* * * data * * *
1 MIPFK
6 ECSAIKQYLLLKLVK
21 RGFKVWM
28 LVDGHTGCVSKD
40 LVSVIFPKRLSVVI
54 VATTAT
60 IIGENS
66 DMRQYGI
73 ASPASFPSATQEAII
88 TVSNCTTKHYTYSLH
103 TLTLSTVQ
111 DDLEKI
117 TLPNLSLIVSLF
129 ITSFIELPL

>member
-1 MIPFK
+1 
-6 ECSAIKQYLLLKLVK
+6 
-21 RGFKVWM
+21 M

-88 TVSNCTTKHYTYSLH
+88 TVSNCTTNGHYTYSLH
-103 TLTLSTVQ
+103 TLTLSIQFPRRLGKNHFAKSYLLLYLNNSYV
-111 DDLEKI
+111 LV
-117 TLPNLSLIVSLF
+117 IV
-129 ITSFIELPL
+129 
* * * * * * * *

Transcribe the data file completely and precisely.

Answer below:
1 MIPFK
6 ECSAIKQYLLLKLVK
21 RGFKVWM
28 LVDGHTGCVSKD
40 LVSVIFPKRLSVVI
54 VATTAT
60 IIGENS
66 DMRQYGI
73 ASPASFPSATQEAII
88 TVSNCTTKHYTYSLH
103 TLTLSTVQ
111 DDLEKI
117 TLPNLSLIVSLF
129 ITSFIELPL

>member
-1 MIPFK
+1 
-6 ECSAIKQYLLLKLVK
+6 
-21 RGFKVWM
+21 M

-88 TVSNCTTKHYTYSLH
+88 TVSNCTTNGHYTYSLH
-103 TLTLSTVQ
+103 TLTLSIQFPRRLGKNHFAKSYLLLYLNNSYV
-111 DDLEKI
+111 LV
-117 TLPNLSLIVSLF
+117 IV
-129 ITSFIELPL
+129 